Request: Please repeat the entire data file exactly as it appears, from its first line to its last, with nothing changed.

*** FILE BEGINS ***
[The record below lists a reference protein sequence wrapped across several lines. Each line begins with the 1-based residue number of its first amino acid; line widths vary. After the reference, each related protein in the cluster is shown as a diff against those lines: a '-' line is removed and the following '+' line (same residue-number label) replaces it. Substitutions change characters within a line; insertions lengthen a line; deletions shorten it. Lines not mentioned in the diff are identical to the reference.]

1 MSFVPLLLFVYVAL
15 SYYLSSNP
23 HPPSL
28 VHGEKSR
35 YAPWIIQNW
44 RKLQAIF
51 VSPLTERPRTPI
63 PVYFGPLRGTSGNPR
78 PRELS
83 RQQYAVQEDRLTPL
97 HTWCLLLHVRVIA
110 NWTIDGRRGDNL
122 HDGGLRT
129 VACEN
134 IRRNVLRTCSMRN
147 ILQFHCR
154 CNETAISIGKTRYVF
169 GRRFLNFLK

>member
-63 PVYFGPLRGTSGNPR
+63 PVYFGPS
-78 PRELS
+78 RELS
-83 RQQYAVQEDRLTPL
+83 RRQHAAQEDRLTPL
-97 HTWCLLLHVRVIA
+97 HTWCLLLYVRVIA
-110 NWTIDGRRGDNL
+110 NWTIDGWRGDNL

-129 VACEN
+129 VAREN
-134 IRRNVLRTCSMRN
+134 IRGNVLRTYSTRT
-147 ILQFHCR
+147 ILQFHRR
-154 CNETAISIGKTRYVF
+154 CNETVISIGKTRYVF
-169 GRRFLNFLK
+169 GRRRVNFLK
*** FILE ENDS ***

[The record below lists a reference protein sequence wrapped across several lines. Each line begins with the 1-based residue number of its first amino acid; line widths vary. After the reference, each related protein in the cluster is shown as a diff against those lines: a '-' line is removed and the following '+' line (same residue-number label) replaces it. Substitutions change characters within a line; insertions lengthen a line; deletions shorten it. Lines not mentioned in the diff are identical to the reference.]

1 MSFVPLLLFVYVAL
15 SYYLSSNP
23 HPPSL
28 VHGEKSR
35 YAPWIIQNW
44 RKLQAIF
51 VSPLTERPRTPI
63 PVYFGPLRGTSGNPR
78 PRELS
83 RQQYAVQEDRLTPL
97 HTWCLLLHVRVIA
110 NWTIDGRRGDNL
122 HDGGLRT
129 VACEN
134 IRRNVLRTCSMRN
147 ILQFHCR
154 CNETAISIGKTRYVF
169 GRRFLNFLK

>member
-63 PVYFGPLRGTSGNPR
+63 PVYFGPS
-78 PRELS
+78 RELS
-83 RQQYAVQEDRLTPL
+83 RRQHAAQEDRLTPL
-97 HTWCLLLHVRVIA
+97 HTWCLLLYVRVIA
-110 NWTIDGRRGDNL
+110 NWTIDGWRGDNL

-129 VACEN
+129 VAREN
-134 IRRNVLRTCSMRN
+134 IRGNVLRTYSTRT
-147 ILQFHCR
+147 ILQFHRR
-154 CNETAISIGKTRYVF
+154 CNETVISIGKTRYVF
-169 GRRFLNFLK
+169 GRRRVNFLK